(July 17, 2013) Tomás Garcia, a leader of the indigenous Lenca community in Honduras, was fatally shot on Monday, and his son Alan seriously injured, when members of the Honduran Army began firing indiscriminately at a demonstration protesting the construction of the 22-megawatt Agua Zarca Dam, already underway on the Gualcaeque River in the country’s southwest. International Rivers reports.
The controversial dam developed by the Honduran energy company, Desarrollo Energético Sociedad Anónima (DESA), and Chinese hydropower giant Sinohydro, has been the target of ongoing resistance from the Lenca community, whose ancestral territory is directly affected by the project. Developers and the government of Honduras ignored a legal obligation to consult with the Lenca community of Rio Blanco before green-lighting the dam which threatens traditional livelihoods and culture, effectively violating the ILO Convention 169 on the rights of Indigenous Peoples, International Rivers reports.
Tomás was a member of his community’s Civic Council of Popular and Indigenous Organizations of Honduras, known as COPINH.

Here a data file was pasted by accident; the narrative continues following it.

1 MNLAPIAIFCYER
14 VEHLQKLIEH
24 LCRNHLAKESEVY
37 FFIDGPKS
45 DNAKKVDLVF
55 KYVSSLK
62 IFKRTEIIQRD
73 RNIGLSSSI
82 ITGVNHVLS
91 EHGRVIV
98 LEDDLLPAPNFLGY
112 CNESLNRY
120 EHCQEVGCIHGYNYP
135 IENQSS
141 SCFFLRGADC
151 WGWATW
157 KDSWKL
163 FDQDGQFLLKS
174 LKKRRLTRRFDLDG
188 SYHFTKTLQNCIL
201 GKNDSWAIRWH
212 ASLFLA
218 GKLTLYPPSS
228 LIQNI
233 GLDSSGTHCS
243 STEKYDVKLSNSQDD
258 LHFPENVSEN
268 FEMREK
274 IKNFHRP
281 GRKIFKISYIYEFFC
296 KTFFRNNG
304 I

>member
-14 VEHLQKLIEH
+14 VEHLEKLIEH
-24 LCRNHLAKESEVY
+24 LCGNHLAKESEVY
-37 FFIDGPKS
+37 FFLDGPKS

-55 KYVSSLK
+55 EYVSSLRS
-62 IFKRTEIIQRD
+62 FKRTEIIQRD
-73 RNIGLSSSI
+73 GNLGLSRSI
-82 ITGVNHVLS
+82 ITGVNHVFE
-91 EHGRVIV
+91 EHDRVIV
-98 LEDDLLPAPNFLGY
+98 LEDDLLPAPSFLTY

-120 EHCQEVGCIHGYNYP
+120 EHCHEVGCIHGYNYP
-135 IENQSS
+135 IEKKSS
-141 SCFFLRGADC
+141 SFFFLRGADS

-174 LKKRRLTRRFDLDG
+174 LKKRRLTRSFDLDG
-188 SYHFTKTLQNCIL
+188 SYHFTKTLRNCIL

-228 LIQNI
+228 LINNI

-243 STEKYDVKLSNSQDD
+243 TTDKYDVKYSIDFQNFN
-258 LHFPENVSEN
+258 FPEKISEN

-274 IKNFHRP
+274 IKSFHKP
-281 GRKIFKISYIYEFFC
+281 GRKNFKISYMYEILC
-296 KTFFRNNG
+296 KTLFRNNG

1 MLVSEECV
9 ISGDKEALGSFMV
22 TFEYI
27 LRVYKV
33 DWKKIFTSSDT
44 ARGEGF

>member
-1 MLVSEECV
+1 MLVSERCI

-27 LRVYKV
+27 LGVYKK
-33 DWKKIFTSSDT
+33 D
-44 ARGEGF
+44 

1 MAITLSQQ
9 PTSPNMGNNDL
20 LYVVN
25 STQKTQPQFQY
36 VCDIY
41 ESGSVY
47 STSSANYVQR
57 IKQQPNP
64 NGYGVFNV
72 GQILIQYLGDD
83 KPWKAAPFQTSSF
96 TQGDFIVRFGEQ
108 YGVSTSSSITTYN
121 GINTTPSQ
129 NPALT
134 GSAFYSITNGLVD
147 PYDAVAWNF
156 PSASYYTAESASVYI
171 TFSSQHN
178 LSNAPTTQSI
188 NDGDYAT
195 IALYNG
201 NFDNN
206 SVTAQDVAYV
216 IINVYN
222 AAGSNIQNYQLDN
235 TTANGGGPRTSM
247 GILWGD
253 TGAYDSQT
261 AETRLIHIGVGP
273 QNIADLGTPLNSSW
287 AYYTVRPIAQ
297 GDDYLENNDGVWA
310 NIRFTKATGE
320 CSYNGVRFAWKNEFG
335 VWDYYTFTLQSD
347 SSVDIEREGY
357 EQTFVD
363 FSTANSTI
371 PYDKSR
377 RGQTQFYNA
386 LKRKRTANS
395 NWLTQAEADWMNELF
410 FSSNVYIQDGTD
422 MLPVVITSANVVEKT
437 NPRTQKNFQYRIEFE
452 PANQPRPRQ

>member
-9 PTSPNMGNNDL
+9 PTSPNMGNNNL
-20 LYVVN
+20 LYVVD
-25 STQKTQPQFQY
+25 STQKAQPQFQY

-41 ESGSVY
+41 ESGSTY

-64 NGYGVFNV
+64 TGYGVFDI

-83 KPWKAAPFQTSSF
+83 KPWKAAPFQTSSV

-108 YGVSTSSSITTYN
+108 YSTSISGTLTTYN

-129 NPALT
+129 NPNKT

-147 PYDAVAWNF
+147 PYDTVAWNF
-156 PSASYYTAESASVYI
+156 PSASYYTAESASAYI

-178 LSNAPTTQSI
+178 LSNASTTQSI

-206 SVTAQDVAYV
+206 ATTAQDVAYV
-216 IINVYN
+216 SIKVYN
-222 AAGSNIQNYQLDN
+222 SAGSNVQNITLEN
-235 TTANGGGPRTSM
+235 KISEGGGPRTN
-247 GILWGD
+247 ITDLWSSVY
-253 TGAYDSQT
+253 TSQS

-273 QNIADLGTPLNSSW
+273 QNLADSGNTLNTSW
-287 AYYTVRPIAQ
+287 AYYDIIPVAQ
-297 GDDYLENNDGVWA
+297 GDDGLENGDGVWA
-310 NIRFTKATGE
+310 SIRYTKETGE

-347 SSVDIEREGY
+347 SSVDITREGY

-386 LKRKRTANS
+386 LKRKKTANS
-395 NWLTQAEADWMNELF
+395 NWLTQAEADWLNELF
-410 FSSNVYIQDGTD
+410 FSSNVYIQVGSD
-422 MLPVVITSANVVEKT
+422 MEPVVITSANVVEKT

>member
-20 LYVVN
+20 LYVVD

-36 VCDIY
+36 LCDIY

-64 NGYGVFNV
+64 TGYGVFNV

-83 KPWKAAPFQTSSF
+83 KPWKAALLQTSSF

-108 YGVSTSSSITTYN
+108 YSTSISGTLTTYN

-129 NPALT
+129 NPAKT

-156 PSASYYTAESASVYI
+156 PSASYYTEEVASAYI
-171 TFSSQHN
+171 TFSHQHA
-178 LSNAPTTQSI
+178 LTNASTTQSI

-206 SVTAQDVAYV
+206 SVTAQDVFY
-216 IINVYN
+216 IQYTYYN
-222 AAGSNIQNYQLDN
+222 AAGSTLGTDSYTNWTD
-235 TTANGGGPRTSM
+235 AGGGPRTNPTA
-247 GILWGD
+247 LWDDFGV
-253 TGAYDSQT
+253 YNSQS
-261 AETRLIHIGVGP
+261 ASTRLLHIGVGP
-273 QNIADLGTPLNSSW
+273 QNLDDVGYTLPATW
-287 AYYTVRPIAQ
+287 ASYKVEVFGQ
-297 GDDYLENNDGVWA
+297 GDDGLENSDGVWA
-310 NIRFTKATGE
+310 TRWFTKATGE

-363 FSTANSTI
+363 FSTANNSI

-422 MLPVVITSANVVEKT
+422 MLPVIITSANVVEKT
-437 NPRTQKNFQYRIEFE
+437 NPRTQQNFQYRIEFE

Read the International Rivers action bulletin on the killing of Tomás Garcia here: Stop Violence Against Lenca Communities Now! Justice for Tomás Garcia.
Mexican news outlet El Informador notes that “close to 400,000 indigenous people are opposed to the construction” of the Chinese-led project and that Sinohydro is behind a number of unpopular dam proposals slated for eastern Honduras’ Patuca River in Olancho, [see Honduras Culture and Politics]. The projects are considered a threat to the livelihoods of indigenous people and a significant potential threat to the country’s Rio Platano Biosphere.
International Cry lists the Agua Zarca mega-dam as one of “around 360 newly accepted development concessions in Honduras, 30% of which are on indigenous lands”. [Honduras Culture and Politics].
Suspicions mount in slaying of noted Honduran environmentalist
Development or Armed Robbery: World Bank Funding, SouthCom Militarization Displace Indigenous and Campesino Communities
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